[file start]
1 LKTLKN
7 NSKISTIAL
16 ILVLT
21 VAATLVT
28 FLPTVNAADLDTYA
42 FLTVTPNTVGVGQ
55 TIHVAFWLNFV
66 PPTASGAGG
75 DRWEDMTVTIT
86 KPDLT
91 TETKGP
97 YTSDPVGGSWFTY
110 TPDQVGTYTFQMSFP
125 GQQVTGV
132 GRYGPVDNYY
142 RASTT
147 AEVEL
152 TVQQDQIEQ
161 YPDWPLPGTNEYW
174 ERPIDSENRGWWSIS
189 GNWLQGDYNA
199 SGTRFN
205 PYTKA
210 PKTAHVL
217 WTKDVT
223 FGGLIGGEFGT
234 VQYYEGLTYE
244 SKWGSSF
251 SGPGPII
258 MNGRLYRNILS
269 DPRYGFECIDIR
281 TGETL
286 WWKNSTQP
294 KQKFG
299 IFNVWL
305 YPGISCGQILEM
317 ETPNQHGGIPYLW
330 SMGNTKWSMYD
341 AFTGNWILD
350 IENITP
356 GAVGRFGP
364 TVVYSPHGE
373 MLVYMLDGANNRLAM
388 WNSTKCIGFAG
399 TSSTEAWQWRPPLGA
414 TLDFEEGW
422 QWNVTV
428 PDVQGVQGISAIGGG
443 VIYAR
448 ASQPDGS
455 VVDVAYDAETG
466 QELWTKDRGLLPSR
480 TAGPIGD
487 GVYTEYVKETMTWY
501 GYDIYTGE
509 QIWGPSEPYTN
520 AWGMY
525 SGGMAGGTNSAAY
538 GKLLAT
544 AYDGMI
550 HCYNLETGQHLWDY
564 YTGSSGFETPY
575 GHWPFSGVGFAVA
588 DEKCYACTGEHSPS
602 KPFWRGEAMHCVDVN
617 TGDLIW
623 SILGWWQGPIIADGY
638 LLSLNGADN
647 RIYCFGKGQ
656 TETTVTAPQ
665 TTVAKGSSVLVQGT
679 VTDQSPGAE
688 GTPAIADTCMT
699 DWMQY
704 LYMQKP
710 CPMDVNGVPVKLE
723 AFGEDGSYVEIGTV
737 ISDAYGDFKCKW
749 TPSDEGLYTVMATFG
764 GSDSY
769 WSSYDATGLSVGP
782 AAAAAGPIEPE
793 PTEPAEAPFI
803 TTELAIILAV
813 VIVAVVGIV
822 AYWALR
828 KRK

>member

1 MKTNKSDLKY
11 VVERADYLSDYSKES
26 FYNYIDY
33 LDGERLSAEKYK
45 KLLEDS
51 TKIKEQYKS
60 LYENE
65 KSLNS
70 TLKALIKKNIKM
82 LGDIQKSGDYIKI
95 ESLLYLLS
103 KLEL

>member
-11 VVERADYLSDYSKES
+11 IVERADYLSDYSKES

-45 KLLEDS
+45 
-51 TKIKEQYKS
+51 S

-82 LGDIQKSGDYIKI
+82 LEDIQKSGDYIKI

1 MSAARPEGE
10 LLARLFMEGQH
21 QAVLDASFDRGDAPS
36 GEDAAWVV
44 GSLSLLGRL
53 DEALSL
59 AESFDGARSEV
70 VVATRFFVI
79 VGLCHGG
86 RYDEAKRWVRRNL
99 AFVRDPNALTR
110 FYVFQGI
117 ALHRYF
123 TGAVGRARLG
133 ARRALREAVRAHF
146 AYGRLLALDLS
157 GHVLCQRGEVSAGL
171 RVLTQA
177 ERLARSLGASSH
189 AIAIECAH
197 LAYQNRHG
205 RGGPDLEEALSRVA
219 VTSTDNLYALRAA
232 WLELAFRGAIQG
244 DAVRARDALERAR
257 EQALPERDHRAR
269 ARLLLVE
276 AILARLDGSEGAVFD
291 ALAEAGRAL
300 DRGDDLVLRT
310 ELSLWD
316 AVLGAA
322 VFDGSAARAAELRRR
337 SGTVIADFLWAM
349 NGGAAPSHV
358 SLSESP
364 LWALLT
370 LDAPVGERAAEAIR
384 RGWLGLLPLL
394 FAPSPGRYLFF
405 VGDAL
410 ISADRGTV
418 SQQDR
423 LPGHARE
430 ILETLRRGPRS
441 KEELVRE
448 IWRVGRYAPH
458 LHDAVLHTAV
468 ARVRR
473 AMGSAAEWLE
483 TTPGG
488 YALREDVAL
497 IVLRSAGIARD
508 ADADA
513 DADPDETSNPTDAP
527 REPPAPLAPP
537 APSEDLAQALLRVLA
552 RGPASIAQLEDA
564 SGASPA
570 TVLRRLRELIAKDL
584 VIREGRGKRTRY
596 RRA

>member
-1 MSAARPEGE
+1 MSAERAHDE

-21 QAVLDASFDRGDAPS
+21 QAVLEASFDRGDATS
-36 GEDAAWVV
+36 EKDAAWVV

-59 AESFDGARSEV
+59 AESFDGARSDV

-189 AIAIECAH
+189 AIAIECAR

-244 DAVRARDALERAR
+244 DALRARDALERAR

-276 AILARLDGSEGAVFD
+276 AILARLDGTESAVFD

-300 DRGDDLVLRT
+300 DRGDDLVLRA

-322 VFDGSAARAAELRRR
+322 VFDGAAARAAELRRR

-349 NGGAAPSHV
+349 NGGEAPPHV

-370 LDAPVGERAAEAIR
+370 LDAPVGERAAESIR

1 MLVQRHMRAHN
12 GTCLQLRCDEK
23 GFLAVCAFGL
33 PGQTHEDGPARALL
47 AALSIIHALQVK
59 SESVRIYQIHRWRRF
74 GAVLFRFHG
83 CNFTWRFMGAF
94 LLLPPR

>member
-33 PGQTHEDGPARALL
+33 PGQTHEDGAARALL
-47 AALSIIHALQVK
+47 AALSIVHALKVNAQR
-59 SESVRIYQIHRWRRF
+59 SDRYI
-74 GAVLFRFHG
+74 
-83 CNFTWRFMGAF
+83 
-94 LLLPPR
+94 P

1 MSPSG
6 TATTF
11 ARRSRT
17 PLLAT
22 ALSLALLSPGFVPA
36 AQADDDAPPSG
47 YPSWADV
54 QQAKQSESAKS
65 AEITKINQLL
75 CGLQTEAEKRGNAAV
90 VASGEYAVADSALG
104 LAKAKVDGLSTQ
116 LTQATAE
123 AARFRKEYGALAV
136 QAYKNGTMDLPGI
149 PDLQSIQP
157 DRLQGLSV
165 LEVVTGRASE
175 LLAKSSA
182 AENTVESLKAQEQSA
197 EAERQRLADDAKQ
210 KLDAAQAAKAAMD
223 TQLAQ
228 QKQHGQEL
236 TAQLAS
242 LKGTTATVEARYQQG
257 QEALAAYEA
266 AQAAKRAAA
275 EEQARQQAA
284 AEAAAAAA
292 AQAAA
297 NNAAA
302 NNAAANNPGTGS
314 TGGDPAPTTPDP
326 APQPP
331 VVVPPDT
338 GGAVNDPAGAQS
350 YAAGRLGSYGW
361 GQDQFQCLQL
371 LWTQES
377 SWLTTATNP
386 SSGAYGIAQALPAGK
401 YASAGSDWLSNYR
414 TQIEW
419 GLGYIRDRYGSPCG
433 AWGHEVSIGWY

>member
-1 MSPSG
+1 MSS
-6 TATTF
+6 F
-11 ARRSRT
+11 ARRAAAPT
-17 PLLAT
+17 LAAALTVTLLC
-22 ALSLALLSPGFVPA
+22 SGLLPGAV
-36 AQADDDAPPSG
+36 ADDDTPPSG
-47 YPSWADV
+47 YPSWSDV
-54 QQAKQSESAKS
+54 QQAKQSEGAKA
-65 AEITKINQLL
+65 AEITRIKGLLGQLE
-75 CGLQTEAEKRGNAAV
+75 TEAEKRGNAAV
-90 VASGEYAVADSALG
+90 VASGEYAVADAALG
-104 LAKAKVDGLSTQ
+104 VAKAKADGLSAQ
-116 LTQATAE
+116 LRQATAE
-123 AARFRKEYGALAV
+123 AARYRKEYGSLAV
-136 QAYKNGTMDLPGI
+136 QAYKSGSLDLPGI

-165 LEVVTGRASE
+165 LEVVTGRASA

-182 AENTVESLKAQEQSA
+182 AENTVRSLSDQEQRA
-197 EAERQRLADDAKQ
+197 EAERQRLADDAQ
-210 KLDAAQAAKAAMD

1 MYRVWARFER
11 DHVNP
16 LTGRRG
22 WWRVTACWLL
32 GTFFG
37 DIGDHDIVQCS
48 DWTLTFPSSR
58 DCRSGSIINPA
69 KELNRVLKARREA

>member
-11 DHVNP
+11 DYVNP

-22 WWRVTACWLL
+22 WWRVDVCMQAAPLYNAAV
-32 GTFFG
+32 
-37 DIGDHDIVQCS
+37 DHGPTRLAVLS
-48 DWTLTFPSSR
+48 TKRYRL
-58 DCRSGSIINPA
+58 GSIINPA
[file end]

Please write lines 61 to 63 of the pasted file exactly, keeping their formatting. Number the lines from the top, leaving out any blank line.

550 HCYNLETGQHLWDY
564 YTGSSGFETPY
575 GHWPFSGVGFAVA